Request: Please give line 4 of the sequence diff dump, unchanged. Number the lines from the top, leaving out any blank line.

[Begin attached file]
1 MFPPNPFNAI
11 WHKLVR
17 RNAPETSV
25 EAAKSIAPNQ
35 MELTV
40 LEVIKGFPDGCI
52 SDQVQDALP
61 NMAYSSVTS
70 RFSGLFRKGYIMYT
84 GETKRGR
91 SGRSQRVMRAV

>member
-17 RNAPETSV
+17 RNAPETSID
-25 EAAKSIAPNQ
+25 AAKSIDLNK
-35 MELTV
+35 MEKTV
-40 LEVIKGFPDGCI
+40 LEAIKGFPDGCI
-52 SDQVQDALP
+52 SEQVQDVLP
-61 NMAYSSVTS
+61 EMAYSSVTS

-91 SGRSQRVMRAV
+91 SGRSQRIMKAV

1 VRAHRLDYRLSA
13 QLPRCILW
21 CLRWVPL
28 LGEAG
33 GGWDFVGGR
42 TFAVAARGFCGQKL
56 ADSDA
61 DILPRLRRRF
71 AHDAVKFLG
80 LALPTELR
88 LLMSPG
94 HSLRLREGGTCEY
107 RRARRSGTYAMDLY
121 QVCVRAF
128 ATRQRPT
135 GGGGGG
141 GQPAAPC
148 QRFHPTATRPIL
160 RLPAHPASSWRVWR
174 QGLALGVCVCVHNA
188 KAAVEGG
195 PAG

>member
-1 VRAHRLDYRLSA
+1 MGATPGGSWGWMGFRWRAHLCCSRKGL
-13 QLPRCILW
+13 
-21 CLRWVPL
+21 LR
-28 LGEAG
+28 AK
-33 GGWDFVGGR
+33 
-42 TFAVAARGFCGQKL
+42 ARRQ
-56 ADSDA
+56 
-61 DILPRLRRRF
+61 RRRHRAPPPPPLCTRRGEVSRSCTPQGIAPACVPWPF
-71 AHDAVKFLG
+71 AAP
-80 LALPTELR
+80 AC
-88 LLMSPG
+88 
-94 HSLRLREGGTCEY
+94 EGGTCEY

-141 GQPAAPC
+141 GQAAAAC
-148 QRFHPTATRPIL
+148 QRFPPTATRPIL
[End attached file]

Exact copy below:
25 EAAKSIAPNQ